Delaware House Committee Lists Of All Members

No sooner do I write about not seeing who is on the Delaware House of Representative Committees than it appears before my very eye in my email!  Apparently the Delaware Senate Committees list isn’t being released because of some leadership shenanigans going on over there.  Delaware politics… Continue reading

Education Legislation Returneth In The 150th General Assembly

The Delaware General Assembly returns for their 150th gig on Tuesday, January 8th.  But a slew of pre-filed legislation came out today including a few education bills.  These are interesting bills to say the least! Continue reading

Earl Jaques Bows To The Delaware Chamber Of Commerce Over Special Education Diplomas

It looks like you need special permission to introduce legislation to help students with disabilities.  At the Joint House and Senate Education Committee today in Delaware, State Rep. Earl Jaques asked one of the presenters of the special education strategic plan if she checked with the Delaware Chamber Of Commerce first before pushing legislation for special education diplomas.  Currently, many students with disabilities with complex and intensive needs get a certificate in lieu of a diploma.  Many businesses will not hire these young adults after graduation because they do not have a diploma.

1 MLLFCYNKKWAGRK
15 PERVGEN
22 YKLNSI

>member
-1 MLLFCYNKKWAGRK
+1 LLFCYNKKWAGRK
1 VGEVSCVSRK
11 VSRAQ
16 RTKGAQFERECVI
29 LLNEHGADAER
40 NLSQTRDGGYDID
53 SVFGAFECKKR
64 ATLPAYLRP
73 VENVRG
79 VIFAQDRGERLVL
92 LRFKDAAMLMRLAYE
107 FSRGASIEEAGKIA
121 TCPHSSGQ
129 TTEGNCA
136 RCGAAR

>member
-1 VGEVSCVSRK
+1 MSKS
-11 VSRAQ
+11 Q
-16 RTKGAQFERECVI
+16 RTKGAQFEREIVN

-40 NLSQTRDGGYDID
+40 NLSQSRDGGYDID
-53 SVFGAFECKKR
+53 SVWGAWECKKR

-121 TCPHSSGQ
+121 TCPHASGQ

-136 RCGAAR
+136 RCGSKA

The legislation, which was filed last week by State Rep. Kim Williams, would award these students a diploma based on modified standards.  It is not exactly the same as a regular diploma because of those modified standards, but it is still a diploma.  That way, these students would be able to check the box on job applications indicating they have a diploma.

During a question and answer session after Michele Marinucci and Bill Doolittle gave the special education strategic plan presentation, State Rep. Earl Jaques (also the Chair of the House Education Committee) asked Marinucci if she consulted with the Delaware Chamber of Commerce and the business community over the proposed legislation.  Marinucci indicated she had not.  I took severe offense to this question from Jaques.  As if legislators need some type of special permission from big business to allow things to get better for people with disabilities.  We don’t need permission from the Chamber of Commerce.  The Chamber should be begging for this type of bill to allow equal access to employment for ALL Delaware citizens.  As State Senator Anthony Delcollo pointed out, there exist certain laws already such as the Americans with Disabilities Act that prevents discrimination against disabled citizens.

The entire Delaware certificate system needs to disappear.  There are plenty of jobs where former students are more than qualified but this discriminatory certificate prevents them from getting those types of jobs.  Our legislators and Governor need to stop bowing down to big business in Delaware and do what is right for ALL the citizens, especially the most vulnerable.  While big business lobbyists run rampant throughout Legislative Hall telling legislators how they should vote and which bills they support and which ones they don’t, our legislators are missing the point of making laws.  It should be what is best for all the citizens, not just those with the fattest wallets.  There are those legislators who understand this, State Rep. Kim Williams being one of them.  But far too many listen to those who have the most money.